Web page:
return render(request, 'blog/delete-category.html', context)
  • We retrieve the article or category we want to delete.
  • After that we check if there is a POST request. This means that a confirmation button will have to be clicked to make a POST request. If there is a POST request then use the Django ORM delete() method to delete the category or article, then redirect to the homepage. POST is an HTTP request method like GET.
  • We are only able to delete articles or categories with the status of published.

Mapping Article & Category Delete Views to URLs

Update the urls.py in the blog app with the following:

urlpatterns = [
  # Homepage
  path('', views.homepage, name='homepage'),

  # List view URLS
  path('/blog', views.blog, name='blog'),
  path('/categories, views.categories, name='categories),

  # Detail view URLS
  path('/blog/<int:article_id>/', views.article_detail, name='article_detail'),
  path('/categories/<int:category_id>/', views.category_detail, name='category_detail'),

  # Delete view URLS
  path('/blog/<int:article_id>/delete/', views.delete_article, name='delete-article'),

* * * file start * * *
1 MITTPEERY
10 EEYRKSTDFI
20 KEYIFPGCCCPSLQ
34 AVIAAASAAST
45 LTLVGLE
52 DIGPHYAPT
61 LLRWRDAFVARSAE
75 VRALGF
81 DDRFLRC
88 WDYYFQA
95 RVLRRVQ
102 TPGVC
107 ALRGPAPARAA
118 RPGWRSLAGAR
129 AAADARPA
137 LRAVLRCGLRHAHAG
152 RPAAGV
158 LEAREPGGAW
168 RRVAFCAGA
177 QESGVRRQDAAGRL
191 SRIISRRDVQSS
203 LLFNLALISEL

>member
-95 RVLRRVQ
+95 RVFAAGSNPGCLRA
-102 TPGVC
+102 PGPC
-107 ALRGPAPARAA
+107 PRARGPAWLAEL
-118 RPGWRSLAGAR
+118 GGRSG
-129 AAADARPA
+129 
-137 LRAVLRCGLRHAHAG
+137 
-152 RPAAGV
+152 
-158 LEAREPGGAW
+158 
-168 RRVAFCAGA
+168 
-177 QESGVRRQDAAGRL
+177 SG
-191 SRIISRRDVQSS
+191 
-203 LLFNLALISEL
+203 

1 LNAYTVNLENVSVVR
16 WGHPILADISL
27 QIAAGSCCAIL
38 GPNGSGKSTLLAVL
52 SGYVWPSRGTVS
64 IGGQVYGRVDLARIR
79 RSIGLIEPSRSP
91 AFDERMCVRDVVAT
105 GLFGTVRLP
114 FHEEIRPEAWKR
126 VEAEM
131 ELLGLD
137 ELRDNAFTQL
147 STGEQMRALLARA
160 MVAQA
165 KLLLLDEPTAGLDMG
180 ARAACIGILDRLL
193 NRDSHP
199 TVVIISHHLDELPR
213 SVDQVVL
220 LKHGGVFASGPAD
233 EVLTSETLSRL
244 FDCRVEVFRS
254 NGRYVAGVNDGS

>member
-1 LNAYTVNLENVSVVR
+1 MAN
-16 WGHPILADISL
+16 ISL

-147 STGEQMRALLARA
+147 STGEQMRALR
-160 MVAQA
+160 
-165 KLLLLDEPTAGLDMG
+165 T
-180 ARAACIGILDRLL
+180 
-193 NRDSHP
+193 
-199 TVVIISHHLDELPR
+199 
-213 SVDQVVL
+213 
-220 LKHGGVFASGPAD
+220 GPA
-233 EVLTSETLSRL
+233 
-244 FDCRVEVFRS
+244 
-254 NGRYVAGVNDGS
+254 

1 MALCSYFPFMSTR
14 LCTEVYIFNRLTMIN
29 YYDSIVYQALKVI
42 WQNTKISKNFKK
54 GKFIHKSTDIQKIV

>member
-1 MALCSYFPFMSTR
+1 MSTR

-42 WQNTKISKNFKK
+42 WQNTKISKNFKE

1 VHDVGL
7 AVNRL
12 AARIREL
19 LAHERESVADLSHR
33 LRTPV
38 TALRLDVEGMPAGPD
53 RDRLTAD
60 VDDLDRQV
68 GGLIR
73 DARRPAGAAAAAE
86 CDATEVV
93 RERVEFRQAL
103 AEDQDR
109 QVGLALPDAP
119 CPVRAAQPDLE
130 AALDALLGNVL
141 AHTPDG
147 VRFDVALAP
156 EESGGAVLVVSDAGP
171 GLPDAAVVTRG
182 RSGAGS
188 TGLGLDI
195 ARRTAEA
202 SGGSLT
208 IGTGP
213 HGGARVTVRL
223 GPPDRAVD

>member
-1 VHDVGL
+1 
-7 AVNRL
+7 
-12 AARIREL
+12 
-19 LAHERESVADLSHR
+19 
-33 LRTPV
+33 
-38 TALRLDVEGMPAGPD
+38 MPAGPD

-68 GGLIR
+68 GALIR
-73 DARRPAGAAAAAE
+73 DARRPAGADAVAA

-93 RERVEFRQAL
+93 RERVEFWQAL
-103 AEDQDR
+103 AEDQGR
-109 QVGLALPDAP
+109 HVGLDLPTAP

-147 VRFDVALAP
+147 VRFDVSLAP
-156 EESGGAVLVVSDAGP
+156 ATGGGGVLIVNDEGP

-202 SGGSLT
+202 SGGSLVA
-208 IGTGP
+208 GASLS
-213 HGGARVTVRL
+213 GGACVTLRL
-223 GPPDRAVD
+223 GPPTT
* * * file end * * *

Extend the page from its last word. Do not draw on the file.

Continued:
path('/categories/<int:category_id>/delete/', views.delete_category, name='delete-category'),
]

Creating Article & Category Delete Templates

In the blog’s template directory (where other templates are), create two templates:

  • delete-article.html
  • delete-category.html

These templates will serve as a warning before an article or category is deleted.

Add the following lines of code to the delete-article template:

{% extends 'blog/base.html' %}
{% block title %}Deleting {{ article.title }} (Article){% endblock %}

{% block content %}
<div class="row d-flex justify-content-center">
  <div class="cols-8 mb-3">
    <div class="card p-4">
      <h2 class="mb-5">Are you sure you want to delete the {{ article.title }} article?</h2>
      <form method="POST">
        <input type="submit" value="Delete article" class="btn btn-danger w-100">
      </form>
      <div class="mt-3">
        <a href="{% url 'homepage' %}" class="btn btn-outline-secondary w-100">Cancel</a>
      </div>
    </div>
  </div>
</div>